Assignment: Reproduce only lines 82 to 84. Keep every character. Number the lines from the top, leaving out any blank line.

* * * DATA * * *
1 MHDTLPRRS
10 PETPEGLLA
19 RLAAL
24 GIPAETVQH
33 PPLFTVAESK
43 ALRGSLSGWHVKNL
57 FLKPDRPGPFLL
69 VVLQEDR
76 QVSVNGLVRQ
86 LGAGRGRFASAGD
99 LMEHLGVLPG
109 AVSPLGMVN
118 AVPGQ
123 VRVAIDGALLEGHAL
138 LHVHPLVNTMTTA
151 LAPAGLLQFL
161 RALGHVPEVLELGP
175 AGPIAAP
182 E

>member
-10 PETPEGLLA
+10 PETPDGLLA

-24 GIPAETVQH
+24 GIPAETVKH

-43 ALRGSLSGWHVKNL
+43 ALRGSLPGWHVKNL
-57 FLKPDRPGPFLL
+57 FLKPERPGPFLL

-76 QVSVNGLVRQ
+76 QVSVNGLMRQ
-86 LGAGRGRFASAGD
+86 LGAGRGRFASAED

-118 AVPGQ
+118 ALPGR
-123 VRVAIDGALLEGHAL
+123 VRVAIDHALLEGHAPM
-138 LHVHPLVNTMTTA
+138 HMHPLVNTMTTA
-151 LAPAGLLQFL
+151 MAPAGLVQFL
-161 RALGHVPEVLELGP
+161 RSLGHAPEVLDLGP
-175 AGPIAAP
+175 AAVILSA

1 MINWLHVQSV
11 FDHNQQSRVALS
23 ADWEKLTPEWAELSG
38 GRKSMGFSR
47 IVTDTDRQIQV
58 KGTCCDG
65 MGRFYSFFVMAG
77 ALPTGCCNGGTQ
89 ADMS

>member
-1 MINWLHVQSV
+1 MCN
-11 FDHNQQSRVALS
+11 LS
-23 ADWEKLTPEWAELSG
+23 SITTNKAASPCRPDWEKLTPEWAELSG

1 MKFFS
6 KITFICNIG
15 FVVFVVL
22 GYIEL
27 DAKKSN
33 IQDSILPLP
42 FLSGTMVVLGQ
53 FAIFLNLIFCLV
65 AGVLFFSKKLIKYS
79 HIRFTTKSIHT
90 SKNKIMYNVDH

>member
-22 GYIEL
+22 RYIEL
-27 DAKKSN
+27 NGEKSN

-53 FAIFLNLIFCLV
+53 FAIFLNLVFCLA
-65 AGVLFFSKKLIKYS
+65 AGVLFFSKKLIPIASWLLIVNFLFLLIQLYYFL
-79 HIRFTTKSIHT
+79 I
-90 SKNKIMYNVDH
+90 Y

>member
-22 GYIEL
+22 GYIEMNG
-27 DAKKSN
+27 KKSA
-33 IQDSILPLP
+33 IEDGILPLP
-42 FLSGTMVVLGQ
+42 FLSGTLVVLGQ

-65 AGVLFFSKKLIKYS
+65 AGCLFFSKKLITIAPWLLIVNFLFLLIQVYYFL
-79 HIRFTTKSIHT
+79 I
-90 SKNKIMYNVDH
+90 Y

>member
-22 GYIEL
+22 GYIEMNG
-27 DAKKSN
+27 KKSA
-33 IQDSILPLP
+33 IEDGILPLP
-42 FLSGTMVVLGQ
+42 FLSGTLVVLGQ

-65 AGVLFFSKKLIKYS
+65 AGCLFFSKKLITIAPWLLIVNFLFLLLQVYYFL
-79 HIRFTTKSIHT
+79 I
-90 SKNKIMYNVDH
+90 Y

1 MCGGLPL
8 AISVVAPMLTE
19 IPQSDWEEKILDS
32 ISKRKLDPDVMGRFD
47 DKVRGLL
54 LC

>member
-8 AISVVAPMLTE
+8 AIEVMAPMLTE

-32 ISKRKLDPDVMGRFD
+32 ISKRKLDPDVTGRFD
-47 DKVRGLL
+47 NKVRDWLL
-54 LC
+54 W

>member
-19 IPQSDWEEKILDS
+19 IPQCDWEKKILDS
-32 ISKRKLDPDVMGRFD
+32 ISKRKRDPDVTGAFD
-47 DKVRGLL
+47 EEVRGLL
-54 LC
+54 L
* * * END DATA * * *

+79 I
-90 SKNKIMYNVDH
+90 Y